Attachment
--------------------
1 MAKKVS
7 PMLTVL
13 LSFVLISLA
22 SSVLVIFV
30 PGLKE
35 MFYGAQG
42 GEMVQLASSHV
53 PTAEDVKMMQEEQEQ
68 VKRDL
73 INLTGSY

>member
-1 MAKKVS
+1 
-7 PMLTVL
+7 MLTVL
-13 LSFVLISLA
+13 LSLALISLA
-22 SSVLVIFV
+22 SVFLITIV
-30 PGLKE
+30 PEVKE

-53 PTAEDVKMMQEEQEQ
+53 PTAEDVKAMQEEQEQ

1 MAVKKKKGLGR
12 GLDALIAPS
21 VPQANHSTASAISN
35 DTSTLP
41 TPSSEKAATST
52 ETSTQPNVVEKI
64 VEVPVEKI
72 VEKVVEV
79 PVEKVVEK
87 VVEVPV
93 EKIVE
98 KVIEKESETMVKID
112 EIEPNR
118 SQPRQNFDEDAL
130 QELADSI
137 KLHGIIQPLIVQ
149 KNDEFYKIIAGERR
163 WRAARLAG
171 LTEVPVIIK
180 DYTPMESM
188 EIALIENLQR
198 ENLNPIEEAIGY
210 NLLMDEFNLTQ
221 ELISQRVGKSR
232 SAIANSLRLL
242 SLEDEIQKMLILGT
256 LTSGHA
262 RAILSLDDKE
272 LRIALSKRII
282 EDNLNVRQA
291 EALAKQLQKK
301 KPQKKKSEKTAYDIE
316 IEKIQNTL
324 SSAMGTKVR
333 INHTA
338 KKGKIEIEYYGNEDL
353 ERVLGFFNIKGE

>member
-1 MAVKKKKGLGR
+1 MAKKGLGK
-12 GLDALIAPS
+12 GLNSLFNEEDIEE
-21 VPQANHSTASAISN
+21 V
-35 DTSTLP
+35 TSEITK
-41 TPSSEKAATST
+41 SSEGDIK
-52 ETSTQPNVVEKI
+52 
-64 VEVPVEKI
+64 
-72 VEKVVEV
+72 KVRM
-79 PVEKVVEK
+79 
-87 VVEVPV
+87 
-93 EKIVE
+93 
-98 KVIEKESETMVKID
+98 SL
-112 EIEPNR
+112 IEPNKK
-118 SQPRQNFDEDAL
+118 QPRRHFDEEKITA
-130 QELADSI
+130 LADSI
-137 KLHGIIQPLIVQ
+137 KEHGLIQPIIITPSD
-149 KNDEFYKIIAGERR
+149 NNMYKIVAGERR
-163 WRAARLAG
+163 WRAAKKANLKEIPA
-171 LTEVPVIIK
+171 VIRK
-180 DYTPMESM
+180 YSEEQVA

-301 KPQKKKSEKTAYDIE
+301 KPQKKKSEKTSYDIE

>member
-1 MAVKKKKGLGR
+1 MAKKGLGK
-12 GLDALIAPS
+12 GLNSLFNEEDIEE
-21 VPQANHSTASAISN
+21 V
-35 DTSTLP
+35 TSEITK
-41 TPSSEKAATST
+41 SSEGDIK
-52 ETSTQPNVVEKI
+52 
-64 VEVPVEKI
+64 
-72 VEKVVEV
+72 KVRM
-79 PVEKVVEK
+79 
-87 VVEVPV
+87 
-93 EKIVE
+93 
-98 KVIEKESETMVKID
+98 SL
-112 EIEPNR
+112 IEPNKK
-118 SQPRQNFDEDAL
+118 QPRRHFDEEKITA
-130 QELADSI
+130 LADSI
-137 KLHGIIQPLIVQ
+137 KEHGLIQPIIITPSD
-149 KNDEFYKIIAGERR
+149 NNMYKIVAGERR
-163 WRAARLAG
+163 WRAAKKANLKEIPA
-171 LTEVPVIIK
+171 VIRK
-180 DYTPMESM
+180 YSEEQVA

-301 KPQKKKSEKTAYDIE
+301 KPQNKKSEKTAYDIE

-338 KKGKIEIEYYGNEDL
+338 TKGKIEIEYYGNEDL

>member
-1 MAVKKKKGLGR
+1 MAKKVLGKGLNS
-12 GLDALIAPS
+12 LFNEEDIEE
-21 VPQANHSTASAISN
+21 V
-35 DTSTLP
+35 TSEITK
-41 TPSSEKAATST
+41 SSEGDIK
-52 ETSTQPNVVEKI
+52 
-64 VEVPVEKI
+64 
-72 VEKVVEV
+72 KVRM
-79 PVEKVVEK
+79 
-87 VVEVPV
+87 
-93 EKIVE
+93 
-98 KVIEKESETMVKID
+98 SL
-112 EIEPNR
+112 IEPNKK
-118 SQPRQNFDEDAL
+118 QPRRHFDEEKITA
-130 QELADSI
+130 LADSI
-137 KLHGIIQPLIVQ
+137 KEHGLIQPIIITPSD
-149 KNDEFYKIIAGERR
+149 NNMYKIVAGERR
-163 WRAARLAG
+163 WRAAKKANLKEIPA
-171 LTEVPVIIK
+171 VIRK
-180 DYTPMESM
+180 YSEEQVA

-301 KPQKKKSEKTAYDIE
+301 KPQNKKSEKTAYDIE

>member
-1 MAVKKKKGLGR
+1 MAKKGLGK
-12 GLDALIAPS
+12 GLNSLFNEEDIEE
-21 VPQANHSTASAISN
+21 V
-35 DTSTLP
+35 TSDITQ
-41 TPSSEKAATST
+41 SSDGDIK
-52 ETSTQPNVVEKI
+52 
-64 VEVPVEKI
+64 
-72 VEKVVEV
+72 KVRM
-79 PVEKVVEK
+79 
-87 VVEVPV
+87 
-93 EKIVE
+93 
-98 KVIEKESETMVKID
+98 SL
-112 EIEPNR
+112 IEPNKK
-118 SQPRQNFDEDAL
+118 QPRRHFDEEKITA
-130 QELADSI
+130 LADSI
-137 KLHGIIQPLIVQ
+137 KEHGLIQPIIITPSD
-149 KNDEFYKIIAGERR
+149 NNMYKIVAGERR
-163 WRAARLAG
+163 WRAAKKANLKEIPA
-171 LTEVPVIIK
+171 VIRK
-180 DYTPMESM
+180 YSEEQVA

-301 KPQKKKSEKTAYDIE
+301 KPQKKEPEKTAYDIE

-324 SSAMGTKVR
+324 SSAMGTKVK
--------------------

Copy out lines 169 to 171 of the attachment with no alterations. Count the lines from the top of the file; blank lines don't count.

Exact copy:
+87 
-93 EKIVE
+93 